Sedona Method defines Pride as “Wanting to maintain the status quo. Unwilling to change or move, therefore we stop others from movement so they won’t pass us up.”
Granted. I was unwilling to give up my status as a strong healthy geezer-chick. If somebody had asked, “Who wants to get hit by a car?” I would not have volunteered. I’ve spent decades maintaining, stretching, exercising this body. And yes, I was proud of my endurance, my flexibility, my health.
But I don’t see what’s wrong with that. The other emotions I’ve dealt with in this course are generally agreed to be problems. (apathy, grief, fear, lust, anger) But Pride? What’s wrong with pride in what I’ve accomplished?
Some of the phrases and words that Sedona Method uses to describe Pride are:
above reproach, bigoted, clever, cool, critical, isolated, judgmental, opinionated, self-absorbed, self-satisfied, special, stubborn, uncompromising.
Okay, I do see some problems here. But I’m good at what I do. People pay me to be critical of their work. People pay me to develop clever solutions. And yes, I consider myself and the people I care about to be special. According to Sedona Method, I’m supposed to welcome these feelings and then let them go.
I don’t have the strong flexible healthy body any more. I didn’t let it go. It was taken from me by that reckless driver. Apparently what I need to let go of is the pride I had in it. It would be so easy, if it were my car that got hit. I’m not emotionally attached to a car. Alright – that’s not quite true. When we bought our first new car, the first place I drove it, somebody with a white truck fendered my parked car and left white paint smudges on my lovely new turquoise car.
I found that driver and I asked, “How do you suggest I get that white paint off my car?” The driver told me that since I had a new plastic car, I should get the special polish made for plastic cars and the white paint would come right off. I bought a bottle within days, and yes, it got that white paint off. My new car was no longer smudged. And I was proud of that. After a few years and a lot more parking and even active fender benders, I stopped caring. But I have been proud of a car. Not as proud as I was of my body.
Yes, it’s illogical to be proud of the body I don’t have any more. But I think Sedona Method, which I’m tempted to call SM, except that I’ve already got people accusing me of sado-masochism for doing this, wants more from me. More of a change in core attitude.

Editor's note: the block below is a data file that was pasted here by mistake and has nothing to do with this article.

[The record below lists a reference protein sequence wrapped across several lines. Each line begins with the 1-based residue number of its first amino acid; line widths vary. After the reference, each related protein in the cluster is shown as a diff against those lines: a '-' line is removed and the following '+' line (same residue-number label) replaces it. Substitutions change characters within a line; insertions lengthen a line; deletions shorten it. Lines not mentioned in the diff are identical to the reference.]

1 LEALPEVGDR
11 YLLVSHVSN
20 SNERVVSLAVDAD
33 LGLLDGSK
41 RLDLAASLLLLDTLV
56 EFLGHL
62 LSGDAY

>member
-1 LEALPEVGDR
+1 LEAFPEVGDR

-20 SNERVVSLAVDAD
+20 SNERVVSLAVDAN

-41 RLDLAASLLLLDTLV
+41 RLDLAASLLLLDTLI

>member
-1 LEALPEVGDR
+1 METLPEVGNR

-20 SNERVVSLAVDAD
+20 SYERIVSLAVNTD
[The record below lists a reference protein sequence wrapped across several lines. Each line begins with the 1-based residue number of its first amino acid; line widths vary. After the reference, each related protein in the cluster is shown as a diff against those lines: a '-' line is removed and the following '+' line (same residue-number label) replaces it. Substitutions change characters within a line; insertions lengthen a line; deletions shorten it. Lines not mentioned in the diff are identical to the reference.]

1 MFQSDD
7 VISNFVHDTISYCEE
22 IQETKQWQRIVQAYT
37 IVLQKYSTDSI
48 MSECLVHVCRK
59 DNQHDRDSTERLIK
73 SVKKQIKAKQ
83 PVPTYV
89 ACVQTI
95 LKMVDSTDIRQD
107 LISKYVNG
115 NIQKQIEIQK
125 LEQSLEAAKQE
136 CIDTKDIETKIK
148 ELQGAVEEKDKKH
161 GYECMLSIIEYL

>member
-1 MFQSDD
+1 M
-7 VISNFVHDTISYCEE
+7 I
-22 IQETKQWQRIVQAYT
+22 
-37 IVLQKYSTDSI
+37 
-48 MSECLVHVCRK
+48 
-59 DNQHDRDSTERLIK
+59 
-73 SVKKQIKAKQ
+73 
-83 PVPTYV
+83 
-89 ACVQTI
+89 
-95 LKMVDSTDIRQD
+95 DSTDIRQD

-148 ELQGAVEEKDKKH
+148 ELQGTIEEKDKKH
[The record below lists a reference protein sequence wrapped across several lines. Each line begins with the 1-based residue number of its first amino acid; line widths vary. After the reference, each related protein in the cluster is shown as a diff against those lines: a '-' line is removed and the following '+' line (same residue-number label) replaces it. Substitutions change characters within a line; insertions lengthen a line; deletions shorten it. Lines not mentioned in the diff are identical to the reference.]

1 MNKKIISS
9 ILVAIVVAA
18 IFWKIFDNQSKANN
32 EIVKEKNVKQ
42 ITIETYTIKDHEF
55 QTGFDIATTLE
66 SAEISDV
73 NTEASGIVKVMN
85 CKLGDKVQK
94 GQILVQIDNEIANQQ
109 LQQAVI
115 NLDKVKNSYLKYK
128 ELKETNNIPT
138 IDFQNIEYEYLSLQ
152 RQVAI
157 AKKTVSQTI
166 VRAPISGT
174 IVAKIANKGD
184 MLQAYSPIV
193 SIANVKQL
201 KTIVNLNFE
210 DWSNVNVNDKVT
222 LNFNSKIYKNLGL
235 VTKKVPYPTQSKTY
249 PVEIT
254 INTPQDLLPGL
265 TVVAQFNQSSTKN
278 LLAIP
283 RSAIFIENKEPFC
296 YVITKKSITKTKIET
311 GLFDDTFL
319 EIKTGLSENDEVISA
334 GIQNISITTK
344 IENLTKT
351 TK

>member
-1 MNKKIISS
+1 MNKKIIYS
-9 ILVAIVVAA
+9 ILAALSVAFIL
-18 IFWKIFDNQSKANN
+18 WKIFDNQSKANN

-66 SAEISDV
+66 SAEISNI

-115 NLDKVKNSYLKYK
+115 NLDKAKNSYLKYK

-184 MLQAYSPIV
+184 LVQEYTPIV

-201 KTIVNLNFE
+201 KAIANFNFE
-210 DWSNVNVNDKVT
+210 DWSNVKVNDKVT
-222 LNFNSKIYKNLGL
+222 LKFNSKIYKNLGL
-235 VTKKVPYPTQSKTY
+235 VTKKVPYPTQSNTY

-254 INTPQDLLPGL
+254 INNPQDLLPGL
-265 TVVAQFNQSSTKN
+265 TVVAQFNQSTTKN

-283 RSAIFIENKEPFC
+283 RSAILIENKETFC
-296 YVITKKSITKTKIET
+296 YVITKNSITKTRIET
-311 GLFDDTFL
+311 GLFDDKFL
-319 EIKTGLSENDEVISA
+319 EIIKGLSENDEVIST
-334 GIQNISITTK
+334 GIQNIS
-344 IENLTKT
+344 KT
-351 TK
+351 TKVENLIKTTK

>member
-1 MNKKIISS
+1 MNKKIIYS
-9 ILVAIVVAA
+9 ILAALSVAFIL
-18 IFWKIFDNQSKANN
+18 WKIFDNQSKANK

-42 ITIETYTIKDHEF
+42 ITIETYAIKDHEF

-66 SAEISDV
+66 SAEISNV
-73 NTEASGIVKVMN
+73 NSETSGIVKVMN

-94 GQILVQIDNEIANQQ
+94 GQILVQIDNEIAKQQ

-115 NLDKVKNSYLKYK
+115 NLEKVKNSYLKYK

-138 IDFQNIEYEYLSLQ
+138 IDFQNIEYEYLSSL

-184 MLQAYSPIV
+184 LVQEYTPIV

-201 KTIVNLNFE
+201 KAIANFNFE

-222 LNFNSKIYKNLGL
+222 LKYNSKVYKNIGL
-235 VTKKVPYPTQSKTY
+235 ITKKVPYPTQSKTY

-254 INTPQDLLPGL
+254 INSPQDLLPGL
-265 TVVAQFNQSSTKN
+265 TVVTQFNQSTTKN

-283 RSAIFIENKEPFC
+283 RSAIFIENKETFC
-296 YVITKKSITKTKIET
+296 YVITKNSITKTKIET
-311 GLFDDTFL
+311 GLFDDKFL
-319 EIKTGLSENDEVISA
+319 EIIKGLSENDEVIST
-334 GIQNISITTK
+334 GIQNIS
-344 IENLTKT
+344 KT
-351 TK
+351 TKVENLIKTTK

Looking at the list, I admit to being judgmental. I often think people who disagree with me aren’t thinking straight. When I told my neighbor how my helmet saved my life, and she said she still doesn’t want to wear her helmet, I thought she was making a huge mistake. I still do. But, in keeping with this course, it is her mistake to make, if it is a mistake. I don’t know the future. Maybe nobody will ever hit her. She is enjoying the wind in her hair. And maybe there’s no reason she shouldn’t. I bought myself a new helmet with a jaw protector because one of the most painful results of my accident was my fractured jaw. I also bought a protective helmet for my husband, the alien. I never want him to have a fractured jaw. And he was willing to wear the heavier clunkier helmet. He’s special. There I go again thinking in ways SM calls Pride.
My family and friends are special to me. I guess SM would ideally have me think equally about everybody. I don’t know how to wrap my head around that.
Let me go back to the beginning: “Wanting to maintain the status quo.” Now there’s an aspect of Pride I can work on. I can see where getting upset because my body is damaged isn’t useful. I can see where getting upset when people are angry with me isn’t sensible. Any emotional reaction to changes that are out of my control won’t help the situation. The sooner I can let go of the emotions, the sooner I can do something to make myself more comfortable. This seems to be the core of Sedona Method, in yet another guise.
Here's a link to the book: